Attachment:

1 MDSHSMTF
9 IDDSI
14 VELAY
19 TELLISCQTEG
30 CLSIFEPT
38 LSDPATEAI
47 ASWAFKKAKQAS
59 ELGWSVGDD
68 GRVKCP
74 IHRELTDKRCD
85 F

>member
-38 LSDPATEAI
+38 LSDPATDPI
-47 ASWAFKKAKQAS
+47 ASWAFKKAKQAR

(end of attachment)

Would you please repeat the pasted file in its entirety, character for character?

1 MDSHSMTF
9 IDDSI
14 VELAY
19 TELLISCQTEG
30 CLSIFEPT
38 LSDPATEAI
47 ASWAFKKAKQAS
59 ELGWSVGDD
68 GRVKCP
74 IHRELTDKRCD
85 F

>member
-38 LSDPATEAI
+38 LSDPATDPI
-47 ASWAFKKAKQAS
+47 ASWAFKKAKQAR